In music, tempo is measured in beats per minute. In football, tempo may be measured in drops of sweat per minute.
The reason Bears have been practicing fast is they want to play fast, with tempo.
Their sequence of their plays will be paced more like the climax of Tchaikovsky's "1812 Overture" than Brahms' Lullaby.
This is the most relevant thing we learned at Marc Trestman's first minicamp, and it is a departure from the way the Bears have been playing offense.
"We're going to try to play as fast as we can," new offensive coordinator Aaron Kromer said.
Going as fast as possible is nothing new for Kromer. He was part of the Saints offense that was a blur between plays.
"We went as quickly as we possibly could as long as we knew our assignments," said Saints import Jermon Bushrod, the new left tackle. "We didn't want to let the clock run down too far. Get in, get out of the huddle, hustle back to the line."
What's the rush? When it comes to offensive football, haste can make defensive waste.
"You are keeping the pressure on the defense," Kromer said. "You're not letting them digest what's happening. Then you're dictating the tempo of the game. They'll have to do something to get it to slow down or stop."
When offensive players play fast, they force defensive players to do the same. That can lead to fatigue, mental lapses and an inability to substitute.
"The more you go tempo on offense, the more you can confuse the defense," Bushrod said. "The more we know what's going on and they don't, the better off we'll be. We're just trying to keep the defense on their heels."
The Lions are fast movers. The other day Peyton Manning made a point to say he would like the Broncos to play with more tempo. And new Eagles coach Chip Kelly plans on having offensive players moving so fast that their game tape may look like time-lapsed photography.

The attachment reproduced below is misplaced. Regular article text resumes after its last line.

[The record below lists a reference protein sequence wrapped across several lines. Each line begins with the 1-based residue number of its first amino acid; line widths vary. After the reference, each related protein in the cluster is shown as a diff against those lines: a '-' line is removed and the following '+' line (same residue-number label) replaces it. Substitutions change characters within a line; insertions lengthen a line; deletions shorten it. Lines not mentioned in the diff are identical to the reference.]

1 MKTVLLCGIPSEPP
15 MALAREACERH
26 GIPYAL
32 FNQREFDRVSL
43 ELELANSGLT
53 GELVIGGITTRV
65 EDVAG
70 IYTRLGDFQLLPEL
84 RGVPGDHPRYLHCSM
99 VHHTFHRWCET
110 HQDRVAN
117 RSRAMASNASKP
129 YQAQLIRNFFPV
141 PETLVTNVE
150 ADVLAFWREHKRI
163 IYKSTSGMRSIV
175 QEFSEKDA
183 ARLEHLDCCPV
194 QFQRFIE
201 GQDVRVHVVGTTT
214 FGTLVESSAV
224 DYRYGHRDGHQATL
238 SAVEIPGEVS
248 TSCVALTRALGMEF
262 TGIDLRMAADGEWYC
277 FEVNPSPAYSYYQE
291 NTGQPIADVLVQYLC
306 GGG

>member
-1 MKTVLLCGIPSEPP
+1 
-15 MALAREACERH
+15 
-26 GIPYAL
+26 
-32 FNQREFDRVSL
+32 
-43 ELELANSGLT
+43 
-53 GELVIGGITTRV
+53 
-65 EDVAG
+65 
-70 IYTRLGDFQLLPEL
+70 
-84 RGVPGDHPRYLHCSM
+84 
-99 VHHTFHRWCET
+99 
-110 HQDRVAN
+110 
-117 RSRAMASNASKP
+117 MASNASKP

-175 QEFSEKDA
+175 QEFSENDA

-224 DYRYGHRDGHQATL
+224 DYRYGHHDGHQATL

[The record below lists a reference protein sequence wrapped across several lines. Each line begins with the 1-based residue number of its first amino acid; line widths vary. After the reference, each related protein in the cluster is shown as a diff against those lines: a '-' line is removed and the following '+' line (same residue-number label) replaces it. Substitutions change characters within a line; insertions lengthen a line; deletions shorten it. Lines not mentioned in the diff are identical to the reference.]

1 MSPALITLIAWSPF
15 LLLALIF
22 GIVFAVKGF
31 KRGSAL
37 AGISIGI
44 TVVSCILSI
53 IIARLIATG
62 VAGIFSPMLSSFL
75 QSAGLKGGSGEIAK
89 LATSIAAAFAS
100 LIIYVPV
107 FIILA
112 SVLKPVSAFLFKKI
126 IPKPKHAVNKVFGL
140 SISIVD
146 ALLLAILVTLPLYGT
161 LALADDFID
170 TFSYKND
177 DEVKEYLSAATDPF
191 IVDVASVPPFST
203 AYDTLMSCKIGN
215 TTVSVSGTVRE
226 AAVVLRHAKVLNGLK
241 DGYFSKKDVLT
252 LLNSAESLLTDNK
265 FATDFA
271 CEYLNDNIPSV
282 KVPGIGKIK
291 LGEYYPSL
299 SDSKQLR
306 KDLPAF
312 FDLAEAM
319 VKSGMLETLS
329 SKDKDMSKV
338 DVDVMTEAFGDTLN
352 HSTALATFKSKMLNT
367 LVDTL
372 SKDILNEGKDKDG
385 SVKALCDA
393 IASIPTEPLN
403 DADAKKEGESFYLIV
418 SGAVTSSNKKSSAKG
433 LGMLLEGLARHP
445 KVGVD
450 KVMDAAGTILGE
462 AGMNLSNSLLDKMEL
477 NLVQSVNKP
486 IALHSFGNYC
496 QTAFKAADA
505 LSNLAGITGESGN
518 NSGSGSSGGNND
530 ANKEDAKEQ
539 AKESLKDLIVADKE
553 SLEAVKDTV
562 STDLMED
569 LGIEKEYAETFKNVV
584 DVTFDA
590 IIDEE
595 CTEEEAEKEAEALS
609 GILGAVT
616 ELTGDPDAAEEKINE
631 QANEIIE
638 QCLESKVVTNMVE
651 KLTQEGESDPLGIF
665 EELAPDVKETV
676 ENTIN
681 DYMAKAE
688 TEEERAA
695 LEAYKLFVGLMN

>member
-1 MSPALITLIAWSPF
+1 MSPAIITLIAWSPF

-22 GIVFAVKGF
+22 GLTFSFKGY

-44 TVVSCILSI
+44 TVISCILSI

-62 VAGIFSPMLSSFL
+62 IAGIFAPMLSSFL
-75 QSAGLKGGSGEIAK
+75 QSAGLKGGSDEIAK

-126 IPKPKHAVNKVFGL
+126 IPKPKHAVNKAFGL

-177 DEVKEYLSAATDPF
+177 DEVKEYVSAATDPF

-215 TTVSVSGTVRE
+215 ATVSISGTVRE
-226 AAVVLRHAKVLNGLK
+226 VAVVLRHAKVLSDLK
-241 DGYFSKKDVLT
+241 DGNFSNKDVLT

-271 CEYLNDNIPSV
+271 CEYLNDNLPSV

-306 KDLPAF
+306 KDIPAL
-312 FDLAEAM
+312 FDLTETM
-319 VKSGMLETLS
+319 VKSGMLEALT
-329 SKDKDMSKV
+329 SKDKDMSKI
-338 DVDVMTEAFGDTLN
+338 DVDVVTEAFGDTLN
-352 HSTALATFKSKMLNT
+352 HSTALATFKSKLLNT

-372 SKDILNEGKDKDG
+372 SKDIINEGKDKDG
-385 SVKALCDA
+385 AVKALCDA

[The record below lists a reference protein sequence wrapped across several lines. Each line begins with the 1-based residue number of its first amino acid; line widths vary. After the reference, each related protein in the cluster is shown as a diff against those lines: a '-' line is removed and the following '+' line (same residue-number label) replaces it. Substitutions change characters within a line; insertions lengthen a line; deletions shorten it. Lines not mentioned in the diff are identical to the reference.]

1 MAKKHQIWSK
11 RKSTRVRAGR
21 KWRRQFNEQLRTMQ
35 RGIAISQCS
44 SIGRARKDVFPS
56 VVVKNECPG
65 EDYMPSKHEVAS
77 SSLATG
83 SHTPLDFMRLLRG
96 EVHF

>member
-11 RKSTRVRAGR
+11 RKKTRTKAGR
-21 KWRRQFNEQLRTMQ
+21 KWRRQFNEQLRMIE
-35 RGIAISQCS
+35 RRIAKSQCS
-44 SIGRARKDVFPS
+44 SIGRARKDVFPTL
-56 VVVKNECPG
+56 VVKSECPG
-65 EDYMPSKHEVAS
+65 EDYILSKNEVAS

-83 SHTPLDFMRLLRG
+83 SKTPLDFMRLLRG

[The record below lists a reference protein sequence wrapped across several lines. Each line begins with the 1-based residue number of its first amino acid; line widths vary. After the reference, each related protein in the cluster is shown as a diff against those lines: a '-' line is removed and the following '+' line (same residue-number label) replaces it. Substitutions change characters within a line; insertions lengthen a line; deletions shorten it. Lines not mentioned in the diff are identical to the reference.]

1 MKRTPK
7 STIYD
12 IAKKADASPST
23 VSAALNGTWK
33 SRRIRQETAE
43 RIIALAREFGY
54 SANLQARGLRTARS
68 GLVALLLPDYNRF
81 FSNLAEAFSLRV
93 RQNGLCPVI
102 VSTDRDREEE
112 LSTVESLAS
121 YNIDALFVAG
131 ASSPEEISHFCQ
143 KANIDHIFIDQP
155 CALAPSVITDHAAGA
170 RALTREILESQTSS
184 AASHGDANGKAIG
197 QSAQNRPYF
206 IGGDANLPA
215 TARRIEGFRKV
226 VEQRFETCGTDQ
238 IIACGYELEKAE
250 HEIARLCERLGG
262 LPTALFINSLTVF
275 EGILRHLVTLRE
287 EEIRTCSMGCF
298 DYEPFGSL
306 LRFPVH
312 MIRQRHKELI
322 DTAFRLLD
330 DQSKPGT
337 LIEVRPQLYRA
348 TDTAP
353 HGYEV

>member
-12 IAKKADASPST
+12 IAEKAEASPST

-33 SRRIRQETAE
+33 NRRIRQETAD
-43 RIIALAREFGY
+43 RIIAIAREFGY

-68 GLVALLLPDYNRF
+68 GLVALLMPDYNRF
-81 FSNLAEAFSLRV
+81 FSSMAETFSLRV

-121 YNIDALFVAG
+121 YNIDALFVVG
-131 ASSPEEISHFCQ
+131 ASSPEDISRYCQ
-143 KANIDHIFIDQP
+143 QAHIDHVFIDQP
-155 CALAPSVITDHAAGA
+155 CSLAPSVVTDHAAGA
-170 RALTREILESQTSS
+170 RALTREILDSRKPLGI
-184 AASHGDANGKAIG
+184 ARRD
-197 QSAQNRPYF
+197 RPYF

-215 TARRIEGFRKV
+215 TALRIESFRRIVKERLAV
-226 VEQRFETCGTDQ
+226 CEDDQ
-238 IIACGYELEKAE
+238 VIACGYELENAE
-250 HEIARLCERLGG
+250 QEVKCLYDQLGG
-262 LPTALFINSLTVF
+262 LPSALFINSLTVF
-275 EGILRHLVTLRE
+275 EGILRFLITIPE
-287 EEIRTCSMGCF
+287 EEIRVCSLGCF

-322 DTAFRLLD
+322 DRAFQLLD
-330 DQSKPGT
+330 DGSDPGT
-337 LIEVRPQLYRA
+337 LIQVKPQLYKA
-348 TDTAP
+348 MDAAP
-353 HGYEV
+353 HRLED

The Bears won't be going all Kelly on us though. The difference is they presumably won't be using the no-huddle offense anywhere near as much as Kelly did at the University of Oregon. The no-huddle is tempo squared.
The Saints did not rank higher than 24th in the NFL in no-huddle use in any of the last four years, according to STATS. Last year they used the no-huddle 5.2 percent of the time.
Tempo starts with the play call. It has to get to the quarterback almost before the echo of the whistle sounding the last play.
That will be on Trestman. He will call the plays and he will call them directly to Jay Cutler. There will be no middleman.
"It's a way you can get it quicker to the quarterback," Kromer said. That's the other advantage of it. You want to get the play in as fast as possible to let the quarterback gather as much information as he can of the defense. So as soon as the play is over, we're going to try to get the next play in."
At select times, Cutler even may be calling the plays. This is common in two-minute, no-huddle situations with veteran quarterbacks. But it's not like he will be drawing up plays in the dirt.
"The game plans are specific, and you can't get too far out of the box as far as play calls go," Kromer said. "As we grow to trust each other and understand what we both are trying to get done, between the coaches and the quarterback, that's always viable."
Which brings up another point about tempo. There needs to be a comfort level with all of the key players for it to work. All it takes is one dazed look to slow the fast break.
And with a new playbook, dazed looks should be expected.
The Bears offense should be able to move faster in September than May and faster in 2014 than 2013. The coaches have realistic expectations about how fast they will be able to move fast.
"We'll do as much as we can," Kromer said. "The more we can handle, the more we can do."
So the Bears offense hopes to perform at the tempo allegrissimo. But there may be times, especially early next season, when they need to slow to andante.